“North Koreans tell me that they feel somewhat abandoned by South Korea. They know they are somewhat cut off from the rest of the world – they don’t have access to the internet like we do – but they are very well aware that their country is much poorer than South Korea and their big concern was, ‘Have they forgotten about us?’ [In] this summit, we will see a strong show of Korean unity... It will play well in Pyongyang for Kim Jong Un.”

“Even though [Kim] believes he is going into this as an equal, portraying himself as an equal, we have to remember that this is still a very poor country with a lot at stake down the road, with sanctions so tight at the moment – sanctions that are going to put a real pinch on the people in the months to come if the situation isn’t resolved.”

Jung H. Pak

“For [Kim], he sees the summits as not just a meeting of heads of states, but as the peak of his strategy, the peak of his goals, and the peak of his accomplishments. He’s been very clear in the regime’s media about how he feels he has gotten there.”

“The U.S. policy has been maximum pressure and maybe engagement at some point. But it turns out that Kim is also good at maximum pressure and maximum engagement. What we’ve seen in the past seven years was that he went full-throttle on the weapons program, and now he’s going full-on into maximum engagement, compressing half a dozen summit meetings with world and regional leaders into a period of four or five months. That would be enviable for any world leader to do.”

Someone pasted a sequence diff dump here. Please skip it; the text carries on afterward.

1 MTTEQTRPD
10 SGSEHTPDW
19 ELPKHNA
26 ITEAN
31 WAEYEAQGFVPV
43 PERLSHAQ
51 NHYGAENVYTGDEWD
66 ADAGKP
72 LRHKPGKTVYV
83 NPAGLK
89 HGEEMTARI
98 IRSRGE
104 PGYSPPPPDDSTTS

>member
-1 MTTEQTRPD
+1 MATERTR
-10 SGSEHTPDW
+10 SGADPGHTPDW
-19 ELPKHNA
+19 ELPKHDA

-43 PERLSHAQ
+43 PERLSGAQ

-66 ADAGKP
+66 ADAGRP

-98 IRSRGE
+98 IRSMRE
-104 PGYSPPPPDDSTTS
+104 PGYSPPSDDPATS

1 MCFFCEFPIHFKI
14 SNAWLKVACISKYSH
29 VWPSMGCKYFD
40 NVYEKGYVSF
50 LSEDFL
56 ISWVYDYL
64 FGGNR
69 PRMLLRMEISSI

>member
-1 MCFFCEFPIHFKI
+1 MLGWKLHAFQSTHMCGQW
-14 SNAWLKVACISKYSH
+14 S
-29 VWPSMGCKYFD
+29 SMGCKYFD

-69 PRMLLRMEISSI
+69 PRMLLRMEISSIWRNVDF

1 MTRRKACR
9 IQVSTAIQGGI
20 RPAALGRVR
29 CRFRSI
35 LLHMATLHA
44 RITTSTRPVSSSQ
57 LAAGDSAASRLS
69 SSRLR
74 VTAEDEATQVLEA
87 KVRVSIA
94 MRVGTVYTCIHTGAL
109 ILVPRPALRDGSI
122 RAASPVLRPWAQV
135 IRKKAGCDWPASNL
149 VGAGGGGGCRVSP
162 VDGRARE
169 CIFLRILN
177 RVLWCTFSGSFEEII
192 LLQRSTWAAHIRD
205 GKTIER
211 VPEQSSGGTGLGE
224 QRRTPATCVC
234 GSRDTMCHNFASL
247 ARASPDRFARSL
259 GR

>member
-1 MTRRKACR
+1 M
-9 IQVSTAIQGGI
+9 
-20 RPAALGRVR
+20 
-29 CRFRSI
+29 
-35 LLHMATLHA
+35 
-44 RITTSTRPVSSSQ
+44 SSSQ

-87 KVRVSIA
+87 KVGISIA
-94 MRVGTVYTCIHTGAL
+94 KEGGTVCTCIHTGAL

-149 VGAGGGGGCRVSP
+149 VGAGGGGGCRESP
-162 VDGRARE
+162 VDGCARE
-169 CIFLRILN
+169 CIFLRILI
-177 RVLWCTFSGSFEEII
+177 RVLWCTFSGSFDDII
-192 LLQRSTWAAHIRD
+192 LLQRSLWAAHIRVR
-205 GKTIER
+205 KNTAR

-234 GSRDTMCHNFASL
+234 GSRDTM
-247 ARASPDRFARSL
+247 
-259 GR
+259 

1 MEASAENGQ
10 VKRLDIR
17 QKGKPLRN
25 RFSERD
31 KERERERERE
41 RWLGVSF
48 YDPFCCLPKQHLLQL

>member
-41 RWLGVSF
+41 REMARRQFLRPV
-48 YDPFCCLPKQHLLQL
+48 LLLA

“Last fall and last winter, we were talking about how time was running out…Time has slowed out since January 1, 2018. That’s also to North Korea’s benefit in that the longer we draw out negotiations [and] the longer we talk about what denuclearization means… the stronger the North Korean argument is that they are a de facto nuclear power.”

Jake Sullivan

“The interesting moment that we’re in right now – it is in some ways a diplomatic sweet spot – is Kim has declared this capability [of delivering an ICBM], but the United States’ assessment is they haven’t yet crossed the finish line. That is the one place you can exist where an extended period of freeze actually works for both sides.”

“In many ways, inverting the process so that the leaders come first, before you have months of preparation, works to a kind of Trumpian logic of, ‘I go sit down with the big man on the other side, we work out the deal, we solve the problem, and then the sequencing and specifics get left to somebody else.’ I think that is the context within which the thrust of American policy [lies], as things stand now.”

“If I had to predict, I think the outcome of all of this, with respect to the nuclear file, will be something akin to 2005. I went back and read it and was struck by its breadth, by the extent to which it put really significant commitments on the table from both sides to resolve a lot of the outstanding issues. I think Trump will probably be prepared to go even further than that, frankly. There’s nothing he feels that is off limits [or] off the table to talk about.”

Speakers

Introduction

Panelists

  • Abraham Denmark

    Director, Asia Program
  • Jean H. Lee

    Director, Hyundai Motor-Korea Foundation Center for Korean History and Public Policy
    Journalist and former Pyongyang Bureau Chief, Associated Press
  • Jung H. Pak

    Senior Fellow, SK-Korean Foundation Chair in Korea Studies, Brookings Institution
  • Jake Sullivan

    Martin R. Flug Visiting Lecturer in Law, Yale Law School